4. Hoffman, Fair Use: Further issues. "Fair use is at best an "iffy" defense and there is virtually no way that anyone can say, in advance, whether the defense will be successful. Thus, in any instance, the best and most advisable course of action is to license materials."

  5. Stim 2007, p. 205.

  6. To quote Chilling Effects, "What if these worlds were elaborately filled with details? [...] [N]ormal plots like boy-meets-girl cannot be copyrighted [...] but the more detailed the plot is, the more it becomes protectible expression."

Article provided by wikiHow, a wiki how-to manual. Please edit this article and find author credits at the original wikiHow article on How to Understand Copyright Basics. All content on wikiHow can be shared under a Creative Commons license.

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Official Gmail Blog: Tip: Manage several email accounts with Multiple Inboxes

Are you a Gmail user?
Seems as if they keep making it easier to use.

They recently launched Multiple Inboxes, an experimental feature in Gmail Labs that you can use to customize the different "inboxes" you see in one view when you log into Gmail.

According to their blog, if you forward all your work or school email to Gmail, you can use Multiple Inboxes to see your two accounts separately within the same browser window. Here's how:

1. Turn on Multiple Inboxes from the Labs tab under Settings.
2. Set up a filter to auto-archive all mail sent to your work or school address.
3. Customize one of your multiple inboxes to show mail sent to your other address. To do this, go to the Multiple Inboxes tab under Settings and set up one of the panes to search for mail sent to your other address.

4. (Optional) Use a "custom from" address so that replies will be sent from Gmail but as if they're from your other account. This way, your coworkers or classmates won't know the difference.

I use Multiple Inboxes to keep track of email sent to my college alumni address which I forward to Gmail. I used to filter, label, and auto-archive all these messages (my alumni frisbee team listserve gets tons of mail), but found that I rarely looked at the relevant labels. Now with a separate "inbox" I can see them easily without cluttering my primary inbox.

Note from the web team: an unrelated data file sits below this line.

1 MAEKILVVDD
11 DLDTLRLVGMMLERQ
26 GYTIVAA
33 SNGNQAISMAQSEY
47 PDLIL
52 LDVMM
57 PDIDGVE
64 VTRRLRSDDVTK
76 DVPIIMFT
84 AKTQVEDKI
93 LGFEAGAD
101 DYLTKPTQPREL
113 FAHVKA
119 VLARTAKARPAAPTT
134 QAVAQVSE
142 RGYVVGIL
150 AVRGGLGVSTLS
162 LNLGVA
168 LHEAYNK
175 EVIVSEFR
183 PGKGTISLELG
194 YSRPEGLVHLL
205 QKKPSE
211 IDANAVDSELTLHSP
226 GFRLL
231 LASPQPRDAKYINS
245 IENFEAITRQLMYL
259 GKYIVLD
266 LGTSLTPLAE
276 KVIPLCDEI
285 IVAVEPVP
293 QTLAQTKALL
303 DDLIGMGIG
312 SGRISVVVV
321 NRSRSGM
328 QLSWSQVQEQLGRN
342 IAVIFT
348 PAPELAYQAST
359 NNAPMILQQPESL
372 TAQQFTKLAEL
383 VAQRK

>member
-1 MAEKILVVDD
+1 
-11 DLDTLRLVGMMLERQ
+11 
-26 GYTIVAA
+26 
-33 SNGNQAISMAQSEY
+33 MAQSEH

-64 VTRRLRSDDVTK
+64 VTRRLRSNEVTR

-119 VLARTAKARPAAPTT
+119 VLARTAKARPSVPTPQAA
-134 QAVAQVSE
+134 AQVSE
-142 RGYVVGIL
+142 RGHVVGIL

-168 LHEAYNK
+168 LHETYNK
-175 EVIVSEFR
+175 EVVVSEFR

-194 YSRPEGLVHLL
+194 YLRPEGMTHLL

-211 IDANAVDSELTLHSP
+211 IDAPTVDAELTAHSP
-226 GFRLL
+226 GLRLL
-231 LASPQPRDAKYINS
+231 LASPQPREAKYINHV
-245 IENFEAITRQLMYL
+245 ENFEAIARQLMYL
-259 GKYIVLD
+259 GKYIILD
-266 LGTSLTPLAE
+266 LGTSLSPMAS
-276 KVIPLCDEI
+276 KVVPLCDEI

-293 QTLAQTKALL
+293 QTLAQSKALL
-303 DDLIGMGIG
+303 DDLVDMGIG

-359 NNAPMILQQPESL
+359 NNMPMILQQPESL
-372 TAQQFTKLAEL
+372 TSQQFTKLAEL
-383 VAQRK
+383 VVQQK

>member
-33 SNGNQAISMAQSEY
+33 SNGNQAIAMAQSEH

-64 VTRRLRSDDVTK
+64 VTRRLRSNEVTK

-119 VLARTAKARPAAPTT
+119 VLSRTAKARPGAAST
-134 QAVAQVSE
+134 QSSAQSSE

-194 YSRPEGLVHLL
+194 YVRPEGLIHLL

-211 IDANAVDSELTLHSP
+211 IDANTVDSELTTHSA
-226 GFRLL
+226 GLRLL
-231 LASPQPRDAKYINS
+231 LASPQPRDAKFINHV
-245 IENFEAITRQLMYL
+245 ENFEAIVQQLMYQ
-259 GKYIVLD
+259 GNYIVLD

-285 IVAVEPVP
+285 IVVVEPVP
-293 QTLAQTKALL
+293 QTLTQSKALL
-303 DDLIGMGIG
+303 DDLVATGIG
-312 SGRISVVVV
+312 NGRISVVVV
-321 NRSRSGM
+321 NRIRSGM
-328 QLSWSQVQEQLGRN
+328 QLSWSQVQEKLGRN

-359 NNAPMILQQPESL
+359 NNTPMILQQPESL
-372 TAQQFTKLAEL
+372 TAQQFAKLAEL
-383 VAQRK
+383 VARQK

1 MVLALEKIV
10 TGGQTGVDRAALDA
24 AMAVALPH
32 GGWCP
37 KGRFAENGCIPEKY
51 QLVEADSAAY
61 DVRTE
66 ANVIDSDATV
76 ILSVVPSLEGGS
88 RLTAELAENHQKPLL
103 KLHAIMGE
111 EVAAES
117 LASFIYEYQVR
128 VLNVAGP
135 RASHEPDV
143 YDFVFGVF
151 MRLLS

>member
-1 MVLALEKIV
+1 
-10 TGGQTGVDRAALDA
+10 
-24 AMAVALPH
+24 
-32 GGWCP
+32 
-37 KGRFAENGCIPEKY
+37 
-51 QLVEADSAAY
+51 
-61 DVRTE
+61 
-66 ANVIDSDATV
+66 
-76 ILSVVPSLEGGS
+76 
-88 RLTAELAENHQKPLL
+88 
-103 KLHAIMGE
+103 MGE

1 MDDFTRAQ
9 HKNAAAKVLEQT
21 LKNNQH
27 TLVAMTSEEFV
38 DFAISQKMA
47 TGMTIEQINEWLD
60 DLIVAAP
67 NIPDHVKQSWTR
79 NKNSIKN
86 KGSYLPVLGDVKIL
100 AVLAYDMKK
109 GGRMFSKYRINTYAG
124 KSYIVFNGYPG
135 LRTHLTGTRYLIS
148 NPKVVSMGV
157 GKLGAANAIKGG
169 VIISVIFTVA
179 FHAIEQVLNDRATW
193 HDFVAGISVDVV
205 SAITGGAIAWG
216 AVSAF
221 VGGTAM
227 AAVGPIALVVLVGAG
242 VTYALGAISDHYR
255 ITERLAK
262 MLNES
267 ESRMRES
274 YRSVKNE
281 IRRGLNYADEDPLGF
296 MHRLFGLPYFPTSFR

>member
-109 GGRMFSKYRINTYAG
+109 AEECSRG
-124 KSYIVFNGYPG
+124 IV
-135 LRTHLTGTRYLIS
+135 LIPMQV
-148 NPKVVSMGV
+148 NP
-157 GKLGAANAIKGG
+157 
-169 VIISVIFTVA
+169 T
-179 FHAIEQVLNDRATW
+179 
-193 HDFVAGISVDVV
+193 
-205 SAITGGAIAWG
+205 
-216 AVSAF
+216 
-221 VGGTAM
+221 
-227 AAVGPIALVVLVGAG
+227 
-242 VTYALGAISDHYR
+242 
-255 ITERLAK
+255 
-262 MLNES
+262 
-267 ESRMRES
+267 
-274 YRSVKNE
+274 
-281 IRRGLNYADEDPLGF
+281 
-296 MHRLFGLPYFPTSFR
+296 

Official Gmail Blog: Tip: Manage several email accounts with Multiple Inboxes

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On GuardOnline- Keeping Kids Safe Online

Quick Facts

Your kids’ personal information and privacy are valuable — to you, to them, and to marketers. Fortunately, there are ways you can safeguard that privacy when your kids are online.

  • Check out sites your kids visit, and see what kind of information the sites ask for or allow kids to post.
  • Talk to your child about the risks and benefits of disclosing certain information, especially in a public forum.
  • Take a look at the privacy policy, which should say what the site does with the information it collects. Then you can decide how you feel about it.
  • Ask questions. If you’re not clear on a site’s practices or policies, ask about them.
  • Be selective with your permission. In many cases, websites need your okay before they’re allowed to collect personal information from your kids.
  • Know your rights. For example, as a parent, you have the right to have a site delete any personal information it has about your child.
  • Report a website. If you think a site has collected or disclosed information from your kids or marketed to them in a way that violates the law, report it to the FTC.

Whether to study or socialize, play games or learn something new, it’s likely your kids are spending time online. And as a parent, chances are that you’re spending time thinking about ways to make sure they make smart and safe choices when they do. Among the many choices they’re faced with online is how to deal with their personal information.